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author = "O.C. Damman and M.E.A. Verbiest and S.I. Vonk and H.W. Berendse and B.R. Bloem and {de Bruijne}, M.C. and M.J. Faber",
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Using PROMs during routine medical consultations : The perspectives of people with Parkinson’s disease and their health professionals. / Damman, O.C.; Verbiest, M.E.A.; Vonk, S.I.; Berendse, H.W.; Bloem, B.R.; de Bruijne, M.C.; Faber, M.J.

In: Health Expectations, Vol. 22, No. 5, 2019, p. 939-951.

Research output: Contribution to journalArticleScientificpeer-review

TY - JOUR

T1 - Using PROMs during routine medical consultations

T2 - The perspectives of people with Parkinson’s disease and their health professionals

AU - Damman, O.C.

AU - Verbiest, M.E.A.

AU - Vonk, S.I.

AU - Berendse, H.W.

AU - Bloem, B.R.

AU - de Bruijne, M.C.

AU - Faber, M.J.

PY - 2019

Y1 - 2019

N2 - BackgroundThe use of patient‐reported outcomes measures (PROMs), such as quality of life or symptoms like pain or fatigue, is increasingly embraced within patient‐centred care and shared decision making.ObjectivesTo investigate: (a) how patients and health professionals think about using PROMs during routine medical consultations; (b) for which purpose(s), patients and health professionals want to use PROMs during those consultations; and (c) how patients interpret PROMs information presented in various formats. People with Parkinson's disease and their health professionals served as case example.MethodsWe performed semi‐structured interviews with patients (N = 13) and professionals (N = 7 neurologists; N = 7 physiotherapists). We also used a survey in which patients (N = 115) were shown six figures displaying different information types. Presentation formats of this information varied (line/bar graphs). Interpretation by patients, perceived usefulness of information, attitude towards using information during routine medical consultations and (hypothetical) decisions were assessed.FindingsPatients and professionals were generally positive about using PROMs during medical consultations. Professionals stressed the opportunity to monitor changes in individual PROMs over time. Patients were primarily positive about aggregated PROMs to make treatment decisions. This information was also most often interpreted correctly, especially when presented through a line graph (90.1% correct). Professionals thought patients should take the initiative in discussing PROMs, whereas patients thought professionals should do so.Conclusion/DiscussionWhen used in routine medical consultations, PROMs seem to have potential to support shared decision making and facilitate patient‐professional communication. However, training seems needed for both patients and professionals to facilitate actual discussion and proper interpretation.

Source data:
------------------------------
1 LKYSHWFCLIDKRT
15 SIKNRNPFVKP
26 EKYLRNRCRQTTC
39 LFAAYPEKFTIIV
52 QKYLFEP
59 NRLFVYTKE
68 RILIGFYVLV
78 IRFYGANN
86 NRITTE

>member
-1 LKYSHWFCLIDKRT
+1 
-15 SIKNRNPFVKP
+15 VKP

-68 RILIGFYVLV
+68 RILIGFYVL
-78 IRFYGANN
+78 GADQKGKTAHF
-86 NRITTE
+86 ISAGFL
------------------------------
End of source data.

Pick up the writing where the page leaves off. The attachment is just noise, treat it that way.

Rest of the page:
AB - BackgroundThe use of patient‐reported outcomes measures (PROMs), such as quality of life or symptoms like pain or fatigue, is increasingly embraced within patient‐centred care and shared decision making.ObjectivesTo investigate: (a) how patients and health professionals think about using PROMs during routine medical consultations; (b) for which purpose(s), patients and health professionals want to use PROMs during those consultations; and (c) how patients interpret PROMs information presented in various formats. People with Parkinson's disease and their health professionals served as case example.MethodsWe performed semi‐structured interviews with patients (N = 13) and professionals (N = 7 neurologists; N = 7 physiotherapists). We also used a survey in which patients (N = 115) were shown six figures displaying different information types. Presentation formats of this information varied (line/bar graphs). Interpretation by patients, perceived usefulness of information, attitude towards using information during routine medical consultations and (hypothetical) decisions were assessed.FindingsPatients and professionals were generally positive about using PROMs during medical consultations. Professionals stressed the opportunity to monitor changes in individual PROMs over time. Patients were primarily positive about aggregated PROMs to make treatment decisions. This information was also most often interpreted correctly, especially when presented through a line graph (90.1% correct). Professionals thought patients should take the initiative in discussing PROMs, whereas patients thought professionals should do so.Conclusion/DiscussionWhen used in routine medical consultations, PROMs seem to have potential to support shared decision making and facilitate patient‐professional communication. However, training seems needed for both patients and professionals to facilitate actual discussion and proper interpretation.

KW - ASSESSMENTS

KW - CANCER-PATIENTS

KW - CARE

KW - CLINICAL-PRACTICE

KW - IMPROVE

KW - INFORMATION

KW - PATIENT

KW - QUALITY-OF-LIFE

KW - REPORTED OUTCOME MEASURES

KW - SHARED DECISION-MAKING

KW - patient perspective

KW - patient-reported outcome measures

KW - professional perspective

KW - shared decision making

U2 - 10.1111/hex.12899

DO - 10.1111/hex.12899

M3 - Article

VL - 22

SP - 939

EP - 951

JO - Health Expectations

JF - Health Expectations

SN - 1369-6513

IS - 5

ER -